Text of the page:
Beipu offers glimpse into hard-fought Hakka way of life
William C. Pao, TAIPEI, Taiwan, The China PostThe Hakka form one of the major ethnic groups here in Taiwan and have developed a unique culture of their own. The town of Beipu boasts historical and cultural sites allowing visitors a taste of the Hakka way of life.
August 23, 2004, 12:00 am TWN
Beipu, located in the eastern part of Hsinchu County and about 40-minutes drive from the city of Hsinchu, is one of the three Hsinchu County towns by the edge of the Central Mountain Range. Beipu, Emei and Baoshan form the Greater Daai Area — the largest Hakka area in northern Taiwan. Beipu has a population of 10,514, of which 98 percent are Hakka. When people say “Beipu in the north and Meinong in the south” they are referring to the major Hakka communities in north and south Taiwan.
Beipu was first urbanized in the mid-19th century, when the Hakka, who had come from southern China, were forced to expand eastward towards the Central Mountain Range after towns and villages by the sea became overpopulated. During the migration, Hakka settlers had several clashes with the original inhabitants of the area — Saisiat aborigines — but eventually fought them off and pushed them further up into the mountains.
To protect the city from subsequent aborigine attacks, Beipu residents built strong, well-armed city walls. Streets in the city were laid out in a maze-like fashion to confuse invaders. The residents even built a special road leading up to the city gate that served as a surveillance mechanism.
Residents laid stone slabs on a sewer in such a way that some of the slabs would make a “ding dong” noise when stepped upon, and only the locals would know which ones would make the noise. This way, Beipu citizens would know instantly of any intrusion by outsiders. Today the “Ding Dong Bridge” is still a “must see” site for tourists.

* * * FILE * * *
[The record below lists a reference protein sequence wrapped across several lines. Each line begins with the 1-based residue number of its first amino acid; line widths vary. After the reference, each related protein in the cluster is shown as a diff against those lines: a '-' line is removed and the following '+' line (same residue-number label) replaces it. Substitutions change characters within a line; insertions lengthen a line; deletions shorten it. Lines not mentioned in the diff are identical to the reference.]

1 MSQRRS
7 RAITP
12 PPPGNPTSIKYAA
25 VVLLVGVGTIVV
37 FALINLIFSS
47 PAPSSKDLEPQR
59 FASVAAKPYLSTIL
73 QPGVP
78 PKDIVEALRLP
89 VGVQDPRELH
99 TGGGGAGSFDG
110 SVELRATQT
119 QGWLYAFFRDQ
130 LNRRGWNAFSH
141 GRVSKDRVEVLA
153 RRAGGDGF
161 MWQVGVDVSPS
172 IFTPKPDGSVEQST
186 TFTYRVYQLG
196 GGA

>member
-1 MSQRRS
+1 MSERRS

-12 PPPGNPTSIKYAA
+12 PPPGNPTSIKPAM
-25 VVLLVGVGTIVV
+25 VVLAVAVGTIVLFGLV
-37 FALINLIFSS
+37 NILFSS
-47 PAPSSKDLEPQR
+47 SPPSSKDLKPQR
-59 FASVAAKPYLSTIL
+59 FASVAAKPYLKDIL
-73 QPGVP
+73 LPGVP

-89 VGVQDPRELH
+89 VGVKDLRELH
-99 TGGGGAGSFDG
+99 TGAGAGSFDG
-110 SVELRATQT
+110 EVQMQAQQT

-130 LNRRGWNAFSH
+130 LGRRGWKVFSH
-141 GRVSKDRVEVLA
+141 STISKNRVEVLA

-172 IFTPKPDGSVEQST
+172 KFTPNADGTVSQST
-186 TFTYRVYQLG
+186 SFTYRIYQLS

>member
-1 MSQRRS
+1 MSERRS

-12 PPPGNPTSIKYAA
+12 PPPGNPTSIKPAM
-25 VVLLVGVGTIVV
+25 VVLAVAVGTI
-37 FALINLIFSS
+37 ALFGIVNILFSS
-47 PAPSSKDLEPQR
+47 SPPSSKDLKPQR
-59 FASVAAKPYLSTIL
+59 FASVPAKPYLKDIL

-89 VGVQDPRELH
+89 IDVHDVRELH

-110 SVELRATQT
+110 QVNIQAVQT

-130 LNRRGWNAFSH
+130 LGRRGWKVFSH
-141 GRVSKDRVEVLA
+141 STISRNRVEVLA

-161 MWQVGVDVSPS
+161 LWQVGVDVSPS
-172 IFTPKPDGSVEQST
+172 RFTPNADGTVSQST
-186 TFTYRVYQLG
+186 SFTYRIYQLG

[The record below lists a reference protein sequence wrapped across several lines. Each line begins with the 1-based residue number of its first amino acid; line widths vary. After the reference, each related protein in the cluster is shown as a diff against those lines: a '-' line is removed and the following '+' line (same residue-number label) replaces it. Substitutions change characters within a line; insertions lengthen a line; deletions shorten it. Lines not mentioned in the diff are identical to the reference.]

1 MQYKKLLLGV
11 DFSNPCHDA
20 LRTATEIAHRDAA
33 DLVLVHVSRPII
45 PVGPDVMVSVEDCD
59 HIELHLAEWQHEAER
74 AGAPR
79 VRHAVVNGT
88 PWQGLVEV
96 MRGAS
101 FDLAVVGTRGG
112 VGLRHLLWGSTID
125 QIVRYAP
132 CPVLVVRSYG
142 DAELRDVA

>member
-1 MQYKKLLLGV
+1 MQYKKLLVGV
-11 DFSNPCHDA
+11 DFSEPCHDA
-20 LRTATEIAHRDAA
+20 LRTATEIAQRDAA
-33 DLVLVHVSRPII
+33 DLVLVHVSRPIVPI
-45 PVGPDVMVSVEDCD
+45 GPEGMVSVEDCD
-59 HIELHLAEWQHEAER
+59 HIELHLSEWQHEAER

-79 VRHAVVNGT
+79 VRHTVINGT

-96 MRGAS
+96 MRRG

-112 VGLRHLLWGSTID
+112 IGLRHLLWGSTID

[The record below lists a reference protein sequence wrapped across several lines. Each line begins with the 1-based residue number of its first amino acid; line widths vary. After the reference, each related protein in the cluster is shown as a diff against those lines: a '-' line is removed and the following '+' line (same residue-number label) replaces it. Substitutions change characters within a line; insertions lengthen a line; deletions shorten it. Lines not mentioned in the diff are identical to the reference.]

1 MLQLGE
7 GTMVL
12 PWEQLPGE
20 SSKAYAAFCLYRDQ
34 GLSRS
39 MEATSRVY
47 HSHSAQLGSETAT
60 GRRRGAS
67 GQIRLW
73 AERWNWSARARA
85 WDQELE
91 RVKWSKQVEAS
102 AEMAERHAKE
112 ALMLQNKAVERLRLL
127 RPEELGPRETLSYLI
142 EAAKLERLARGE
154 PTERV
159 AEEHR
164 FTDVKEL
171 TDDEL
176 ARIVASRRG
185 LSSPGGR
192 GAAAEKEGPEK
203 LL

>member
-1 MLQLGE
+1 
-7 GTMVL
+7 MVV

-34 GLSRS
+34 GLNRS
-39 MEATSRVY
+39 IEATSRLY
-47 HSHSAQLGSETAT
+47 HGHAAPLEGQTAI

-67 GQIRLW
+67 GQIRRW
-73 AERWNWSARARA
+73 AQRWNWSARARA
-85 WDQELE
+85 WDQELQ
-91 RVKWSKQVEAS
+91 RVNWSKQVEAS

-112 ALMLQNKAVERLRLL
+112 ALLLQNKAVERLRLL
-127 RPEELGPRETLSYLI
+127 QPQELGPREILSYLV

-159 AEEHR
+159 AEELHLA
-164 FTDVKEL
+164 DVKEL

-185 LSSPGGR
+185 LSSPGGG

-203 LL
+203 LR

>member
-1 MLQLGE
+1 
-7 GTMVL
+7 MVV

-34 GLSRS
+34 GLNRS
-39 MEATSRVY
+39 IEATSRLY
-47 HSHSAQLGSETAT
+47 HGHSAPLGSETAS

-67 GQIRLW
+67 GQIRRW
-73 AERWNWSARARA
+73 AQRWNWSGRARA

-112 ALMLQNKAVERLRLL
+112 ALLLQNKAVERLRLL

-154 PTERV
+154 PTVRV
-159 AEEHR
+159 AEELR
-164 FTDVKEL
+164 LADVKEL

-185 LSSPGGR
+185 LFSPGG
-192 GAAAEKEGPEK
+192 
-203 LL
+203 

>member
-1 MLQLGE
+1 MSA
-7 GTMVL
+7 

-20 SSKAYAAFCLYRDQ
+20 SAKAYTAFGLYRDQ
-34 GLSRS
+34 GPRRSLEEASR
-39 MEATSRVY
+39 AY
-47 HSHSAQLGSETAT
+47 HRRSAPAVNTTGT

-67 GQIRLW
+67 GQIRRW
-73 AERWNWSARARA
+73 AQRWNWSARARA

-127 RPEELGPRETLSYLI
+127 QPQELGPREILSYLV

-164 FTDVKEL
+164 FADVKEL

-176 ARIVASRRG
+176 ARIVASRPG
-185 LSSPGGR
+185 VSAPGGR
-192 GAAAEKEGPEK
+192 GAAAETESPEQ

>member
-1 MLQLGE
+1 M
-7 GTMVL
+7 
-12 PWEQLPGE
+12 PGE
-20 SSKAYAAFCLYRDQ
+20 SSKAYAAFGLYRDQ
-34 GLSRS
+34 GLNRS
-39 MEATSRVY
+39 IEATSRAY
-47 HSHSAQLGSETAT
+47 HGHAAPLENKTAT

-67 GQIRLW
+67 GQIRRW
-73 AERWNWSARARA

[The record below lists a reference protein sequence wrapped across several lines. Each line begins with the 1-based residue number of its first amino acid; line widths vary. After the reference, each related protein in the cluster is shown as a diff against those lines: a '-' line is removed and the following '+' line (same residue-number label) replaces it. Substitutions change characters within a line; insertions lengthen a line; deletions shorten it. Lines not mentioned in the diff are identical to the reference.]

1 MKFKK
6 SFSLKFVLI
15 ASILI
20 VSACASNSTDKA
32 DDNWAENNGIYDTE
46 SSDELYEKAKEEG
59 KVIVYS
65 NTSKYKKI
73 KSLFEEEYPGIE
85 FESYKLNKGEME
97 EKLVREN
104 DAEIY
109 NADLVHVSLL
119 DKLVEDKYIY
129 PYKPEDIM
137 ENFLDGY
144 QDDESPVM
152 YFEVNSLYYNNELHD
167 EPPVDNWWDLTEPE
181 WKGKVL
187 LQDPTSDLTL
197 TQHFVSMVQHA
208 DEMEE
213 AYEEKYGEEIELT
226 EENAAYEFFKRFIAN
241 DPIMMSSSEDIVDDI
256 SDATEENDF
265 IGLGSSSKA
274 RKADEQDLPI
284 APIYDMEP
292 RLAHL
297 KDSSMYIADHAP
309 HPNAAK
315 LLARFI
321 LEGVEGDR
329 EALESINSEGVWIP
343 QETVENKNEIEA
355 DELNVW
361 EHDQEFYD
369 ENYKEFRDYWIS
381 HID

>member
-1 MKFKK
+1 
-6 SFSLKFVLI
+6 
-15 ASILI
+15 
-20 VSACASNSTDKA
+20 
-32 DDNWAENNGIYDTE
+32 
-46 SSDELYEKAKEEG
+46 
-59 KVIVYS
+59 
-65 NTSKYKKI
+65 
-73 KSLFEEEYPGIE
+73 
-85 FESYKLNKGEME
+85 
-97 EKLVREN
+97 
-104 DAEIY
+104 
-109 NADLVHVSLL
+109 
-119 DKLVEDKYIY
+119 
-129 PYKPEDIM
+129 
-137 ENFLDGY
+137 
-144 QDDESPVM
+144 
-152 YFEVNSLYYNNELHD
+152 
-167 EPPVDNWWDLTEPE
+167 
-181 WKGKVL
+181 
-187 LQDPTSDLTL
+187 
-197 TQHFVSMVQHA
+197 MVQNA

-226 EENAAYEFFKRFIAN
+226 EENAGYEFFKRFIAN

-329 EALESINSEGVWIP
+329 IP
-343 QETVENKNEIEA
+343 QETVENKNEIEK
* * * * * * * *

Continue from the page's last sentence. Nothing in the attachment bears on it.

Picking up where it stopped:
During the Japanese occupation, Beipu was one of the wealthiest and most prosperous towns in northern Taiwan because of the coal mines. Bars, restaurants, hotels and what people today refer to as “illegal businesses” thrived, frequented by coal miners who faced death almost everyday and lived by a haphazard philosophy. But as the last of the coal mines shut down in the second half the 20th century, Beipu saw a migration of its youth to bigger towns and cities on the island.
Today Beipu has a robust tourism industry. The town boasts old streets lined with traditional markets, coffee shops and teahouses. Taking a walk through the old, maze-like streets is an enlightening experience as one will stop for a moment and admire things people in the past did to fend for themselves during times of extreme hardship.
For example, proprietors of houses nearly a century ago covered the exterior of their buildings with cow manure, rice husks and hay to beat the cold during wintertime in Hsinchu, which is famous for its strong, bitter winds. Today the so-called suoyiciang, or coir cape walls, can still be found on some of the houses.
A visit to Beipu would not be complete without seeing some of its historical sites. Several of them are estates formerly owned by the Jiang family, one of the biggest in the town. The Jiang dynasty began with Jiang Siou-nuan, who created several large businesses and made his family one of the wealthiest in the area. Today, two of the largest businesses in Hsinchu — the Hsinchu Bus Co. and Hsinchu International Bank — have ties to the Jiangs.
The Jiang A-sin Estate is one of the most famous mansions. Built in a baroque style, it was used as a reception hall for Jiang’s Japanese and British clients. The property today belongs to the Taiwan Cooperative Bank. Tianshueitang, or Heaven Water Hall, is still occupied by the Jiang family. It is a typical traditional Hakka mansion in a horseshoe shape.
Jinguangfu, a joint venture of the Hakka from Guangdong and Fujian Provinces, is the only historic site in Hsinchu County with a Class One ranking. Built during the reign of Emperor Dao Guang (1821) in the Cing Dynasty, the building was used as a town hall and was a symbol of solidarity and togetherness among the various Hakka groups.
Cihtian Temple is the center of worship for the residents of Beipu. It enshrines the three main gods for the Hakka of southern China — Guanyin (Avalokiteshvara), Sanguan Dadi and Sanshan Guowang. Meetings by village officials and various outdoor sports and theatrical performances are also held at the temple.
Beipu is easily accessible by rail and both the Sun Yat-sen and the Second Freeways. The Beipu line of the Taiwan Tour The bus program promoted by the Tourism Bureau has a daily service departing from Taoyuan and Hsinchu Rail Stations.